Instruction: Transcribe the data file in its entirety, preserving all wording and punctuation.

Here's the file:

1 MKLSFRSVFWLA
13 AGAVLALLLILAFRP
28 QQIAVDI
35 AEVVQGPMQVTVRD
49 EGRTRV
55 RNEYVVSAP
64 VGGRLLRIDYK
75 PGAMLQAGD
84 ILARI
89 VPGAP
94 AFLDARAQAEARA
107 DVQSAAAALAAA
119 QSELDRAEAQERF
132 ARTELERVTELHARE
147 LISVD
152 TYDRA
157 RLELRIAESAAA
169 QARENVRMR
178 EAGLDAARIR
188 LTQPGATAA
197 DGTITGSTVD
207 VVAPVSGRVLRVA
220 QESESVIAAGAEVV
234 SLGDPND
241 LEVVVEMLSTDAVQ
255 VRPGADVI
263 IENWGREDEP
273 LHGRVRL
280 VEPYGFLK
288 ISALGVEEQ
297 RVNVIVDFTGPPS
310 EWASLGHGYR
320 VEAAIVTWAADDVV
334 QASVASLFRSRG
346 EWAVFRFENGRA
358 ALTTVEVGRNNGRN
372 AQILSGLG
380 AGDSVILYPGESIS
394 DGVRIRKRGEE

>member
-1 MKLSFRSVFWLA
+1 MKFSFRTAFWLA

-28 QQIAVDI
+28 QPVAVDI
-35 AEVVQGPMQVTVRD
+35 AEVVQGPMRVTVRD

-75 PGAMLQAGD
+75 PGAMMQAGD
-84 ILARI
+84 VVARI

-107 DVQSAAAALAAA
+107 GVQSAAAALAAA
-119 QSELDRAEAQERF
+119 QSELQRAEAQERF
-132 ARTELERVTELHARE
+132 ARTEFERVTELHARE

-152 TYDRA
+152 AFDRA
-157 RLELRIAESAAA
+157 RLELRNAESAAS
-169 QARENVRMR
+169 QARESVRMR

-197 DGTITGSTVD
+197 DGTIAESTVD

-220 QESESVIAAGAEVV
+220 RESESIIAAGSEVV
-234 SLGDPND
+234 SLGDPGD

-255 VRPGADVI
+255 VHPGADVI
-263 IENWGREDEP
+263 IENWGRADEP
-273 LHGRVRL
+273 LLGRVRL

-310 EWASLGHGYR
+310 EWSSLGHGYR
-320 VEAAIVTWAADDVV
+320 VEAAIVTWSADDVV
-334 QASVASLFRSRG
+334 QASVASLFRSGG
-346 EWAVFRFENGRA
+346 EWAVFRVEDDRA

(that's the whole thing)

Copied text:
1 MKLSFRSVFWLA
13 AGAVLALLLILAFRP
28 QQIAVDI
35 AEVVQGPMQVTVRD
49 EGRTRV
55 RNEYVVSAP
64 VGGRLLRIDYK
75 PGAMLQAGD
84 ILARI
89 VPGAP
94 AFLDARAQAEARA
107 DVQSAAAALAAA
119 QSELDRAEAQERF
132 ARTELERVTELHARE
147 LISVD
152 TYDRA
157 RLELRIAESAAA
169 QARENVRMR
178 EAGLDAARIR
188 LTQPGATAA
197 DGTITGSTVD
207 VVAPVSGRVLRVA
220 QESESVIAAGAEVV
234 SLGDPND
241 LEVVVEMLSTDAVQ
255 VRPGADVI
263 IENWGREDEP
273 LHGRVRL
280 VEPYGFLK
288 ISALGVEEQ
297 RVNVIVDFTGPPS
310 EWASLGHGYR
320 VEAAIVTWAADDVV
334 QASVASLFRSRG
346 EWAVFRFENGRA
358 ALTTVEVGRNNGRN
372 AQILSGLG
380 AGDSVILYPGESIS
394 DGVRIRKRGEE

>member
-1 MKLSFRSVFWLA
+1 MKFSFRTAFWLA

-28 QQIAVDI
+28 QPVAVDI
-35 AEVVQGPMQVTVRD
+35 AEVVQGPMRVTVRD

-75 PGAMLQAGD
+75 PGAMMQAGD
-84 ILARI
+84 VVARI

-107 DVQSAAAALAAA
+107 GVQSAAAALAAA
-119 QSELDRAEAQERF
+119 QSELQRAEAQERF
-132 ARTELERVTELHARE
+132 ARTEFERVTELHARE

-152 TYDRA
+152 AFDRA
-157 RLELRIAESAAA
+157 RLELRNAESAAS
-169 QARENVRMR
+169 QARESVRMR

-197 DGTITGSTVD
+197 DGTIAESTVD

-220 QESESVIAAGAEVV
+220 RESESIIAAGSEVV
-234 SLGDPND
+234 SLGDPGD

-255 VRPGADVI
+255 VHPGADVI
-263 IENWGREDEP
+263 IENWGRADEP
-273 LHGRVRL
+273 LLGRVRL

-310 EWASLGHGYR
+310 EWSSLGHGYR
-320 VEAAIVTWAADDVV
+320 VEAAIVTWSADDVV
-334 QASVASLFRSRG
+334 QASVASLFRSGG
-346 EWAVFRFENGRA
+346 EWAVFRVEDDRA